Bolsonaro has set out to prove them wrong with Tuesday’s demonstration, whose organizers promised: “Sept. 7 will be gigantic!”
Bolsonaro said Sunday that he plans to address 2 million people in Sao Paulo — a crowd that size hasn’t gathered there in five years, when people demanded then-President Dilma Rousseff’s impeachment.
Tuesday’s demonstrations “may show that he has millions of people who are ready to stand up and be with him even when Brazil’s economy is in a bad situation, inflation near 10%, the pandemic, and all that,” said Thomas Traumann, a political analyst.
“If Bolsonaro feels he has the support of millions of Brazilians, he will go further in his challenging of the Supreme Court," Traumann added, speaking by phone on Monday.
Some centrist allies have implored the president to rein in his rancor when addressing crowds to avoid jeopardizing support from moderate voters and lawmakers.
Bolsonaro said last week that “no one need fear Sept. 7,” but the next day he portrayed it as a make-or-break “ultimatum.” Days earlier, outside an evangelical church, Bolsonaro said the only options for his future are to be victorious or die trying.
He has repeatedly claimed the Supreme Court is too powerful, violating constitutional limits, raising fears among critics of a man who has frequently expressed nostalgia for the nation's past military dictatorship.
He has requested the Senate impeach a Supreme Court justice who has jailed several of his supporters for allegedly financing, organizing or inciting violence or disseminating false information.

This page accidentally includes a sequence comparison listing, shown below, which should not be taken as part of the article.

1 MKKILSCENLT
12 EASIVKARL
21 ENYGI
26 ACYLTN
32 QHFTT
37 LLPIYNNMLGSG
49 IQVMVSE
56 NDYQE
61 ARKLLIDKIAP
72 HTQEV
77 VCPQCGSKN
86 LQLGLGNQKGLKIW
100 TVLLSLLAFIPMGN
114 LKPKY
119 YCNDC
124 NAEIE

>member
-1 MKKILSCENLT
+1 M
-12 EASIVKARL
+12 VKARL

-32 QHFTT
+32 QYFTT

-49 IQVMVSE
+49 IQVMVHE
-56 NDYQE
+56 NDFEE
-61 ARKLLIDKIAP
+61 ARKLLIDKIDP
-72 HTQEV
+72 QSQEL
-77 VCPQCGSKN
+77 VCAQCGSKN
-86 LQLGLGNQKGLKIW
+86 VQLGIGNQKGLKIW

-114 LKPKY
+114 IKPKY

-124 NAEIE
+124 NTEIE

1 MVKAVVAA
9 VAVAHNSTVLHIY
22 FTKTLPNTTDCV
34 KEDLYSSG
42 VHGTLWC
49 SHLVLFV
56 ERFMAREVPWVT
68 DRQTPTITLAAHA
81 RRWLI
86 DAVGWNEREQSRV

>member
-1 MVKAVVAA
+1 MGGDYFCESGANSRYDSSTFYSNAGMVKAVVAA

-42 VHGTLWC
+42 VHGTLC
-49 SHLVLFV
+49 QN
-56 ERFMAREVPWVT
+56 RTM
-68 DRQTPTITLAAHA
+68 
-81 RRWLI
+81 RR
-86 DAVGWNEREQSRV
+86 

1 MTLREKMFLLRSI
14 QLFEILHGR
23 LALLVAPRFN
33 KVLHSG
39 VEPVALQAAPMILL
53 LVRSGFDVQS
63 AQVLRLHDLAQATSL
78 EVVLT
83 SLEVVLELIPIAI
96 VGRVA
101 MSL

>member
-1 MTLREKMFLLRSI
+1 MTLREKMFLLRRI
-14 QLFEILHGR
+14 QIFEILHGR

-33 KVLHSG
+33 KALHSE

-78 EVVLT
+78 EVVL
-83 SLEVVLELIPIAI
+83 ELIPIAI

On the eve of Tuesday's protest, Bolsonaro signed a provisional measure sharply limiting social media platforms' ability to remove content, restrict its spread or block accounts.
A 69-year-old farmer from Minas Gerais state, Clever Greco, came to Brasilia with a group of more than 1,000 others. He told the AP that Brazil’s conservatives back Bolsonaro's call for the removal of two Supreme Court justices by peaceful means. In another breath, however, Greco likened his trip to deploying for war.
“I don’t know what day I’ll go back. I’m prepared to give my blood, if needed,” Greco said. “We’re no longer asking; the people are ordering.”
Thousands of Indigenous people also remain camped out in the capital, having traveled there last month to pressure the Supreme Court and Congress on potential changes with scope to broadly limit territorial claims. They oppose Bolsonaro and his farm sector backers, many of whom came to Tuesday's demonstration.
Shirley Krenak, who oversees security at the Indigenous camp, said their people had been told to remain inside to avoid clashes.
The U.S. Embassy in Brasilia on Sept. 3 warned Americans to steer clear of protests that could turn confrontational.
Paulo Calmon, a political science professor at the University of Brasilia, said that Brazil doesn't see anything like the violence of Jan. 6 in the U.S.
“This is an important moment and surrounded by a lot of apprehension,” Calmon said before the protest. “The risk we see scenes of violence and an institutional crisis that’s unprecedented in Brazil’s recent history still remains and is considerable.”
Additional reporting by The Associated Press.